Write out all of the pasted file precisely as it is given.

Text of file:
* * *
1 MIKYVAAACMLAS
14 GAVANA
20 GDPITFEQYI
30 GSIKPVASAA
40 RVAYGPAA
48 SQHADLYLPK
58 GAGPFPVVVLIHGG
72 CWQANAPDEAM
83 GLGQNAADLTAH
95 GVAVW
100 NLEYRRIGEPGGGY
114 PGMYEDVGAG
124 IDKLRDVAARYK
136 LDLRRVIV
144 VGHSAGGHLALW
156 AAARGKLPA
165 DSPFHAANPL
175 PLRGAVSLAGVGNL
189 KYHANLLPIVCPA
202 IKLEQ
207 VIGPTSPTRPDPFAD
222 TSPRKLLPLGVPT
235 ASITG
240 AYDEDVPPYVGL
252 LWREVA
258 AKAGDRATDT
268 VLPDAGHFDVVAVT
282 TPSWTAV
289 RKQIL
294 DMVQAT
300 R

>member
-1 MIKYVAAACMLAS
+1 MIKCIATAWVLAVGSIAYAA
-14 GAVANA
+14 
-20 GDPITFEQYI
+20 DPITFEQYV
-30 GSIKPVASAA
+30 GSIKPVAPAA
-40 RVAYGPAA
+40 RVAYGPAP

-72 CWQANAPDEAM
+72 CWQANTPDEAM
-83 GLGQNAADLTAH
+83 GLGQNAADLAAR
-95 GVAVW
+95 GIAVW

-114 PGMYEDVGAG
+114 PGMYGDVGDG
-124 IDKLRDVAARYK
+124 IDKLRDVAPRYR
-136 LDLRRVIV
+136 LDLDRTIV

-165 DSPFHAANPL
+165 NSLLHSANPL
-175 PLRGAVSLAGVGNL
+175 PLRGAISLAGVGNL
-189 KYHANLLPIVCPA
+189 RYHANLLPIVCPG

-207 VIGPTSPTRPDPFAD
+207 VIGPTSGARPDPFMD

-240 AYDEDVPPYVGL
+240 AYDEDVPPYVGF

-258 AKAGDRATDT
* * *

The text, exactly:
1 MIKYVAAACMLAS
14 GAVANA
20 GDPITFEQYI
30 GSIKPVASAA
40 RVAYGPAA
48 SQHADLYLPK
58 GAGPFPVVVLIHGG
72 CWQANAPDEAM
83 GLGQNAADLTAH
95 GVAVW
100 NLEYRRIGEPGGGY
114 PGMYEDVGAG
124 IDKLRDVAARYK
136 LDLRRVIV
144 VGHSAGGHLALW
156 AAARGKLPA
165 DSPFHAANPL
175 PLRGAVSLAGVGNL
189 KYHANLLPIVCPA
202 IKLEQ
207 VIGPTSPTRPDPFAD
222 TSPRKLLPLGVPT
235 ASITG
240 AYDEDVPPYVGL
252 LWREVA
258 AKAGDRATDT
268 VLPDAGHFDVVAVT
282 TPSWTAV
289 RKQIL
294 DMVQAT
300 R

>member
-1 MIKYVAAACMLAS
+1 MIKCIATAWVLAVGSIAYAA
-14 GAVANA
+14 
-20 GDPITFEQYI
+20 DPITFEQYV
-30 GSIKPVASAA
+30 GSIKPVAPAA
-40 RVAYGPAA
+40 RVAYGPAP

-72 CWQANAPDEAM
+72 CWQANTPDEAM
-83 GLGQNAADLTAH
+83 GLGQNAADLAAR
-95 GVAVW
+95 GIAVW

-114 PGMYEDVGAG
+114 PGMYGDVGDG
-124 IDKLRDVAARYK
+124 IDKLRDVAPRYR
-136 LDLRRVIV
+136 LDLDRTIV

-165 DSPFHAANPL
+165 NSLLHSANPL
-175 PLRGAVSLAGVGNL
+175 PLRGAISLAGVGNL
-189 KYHANLLPIVCPA
+189 RYHANLLPIVCPG

-207 VIGPTSPTRPDPFAD
+207 VIGPTSGARPDPFMD

-240 AYDEDVPPYVGL
+240 AYDEDVPPYVGF

-258 AKAGDRATDT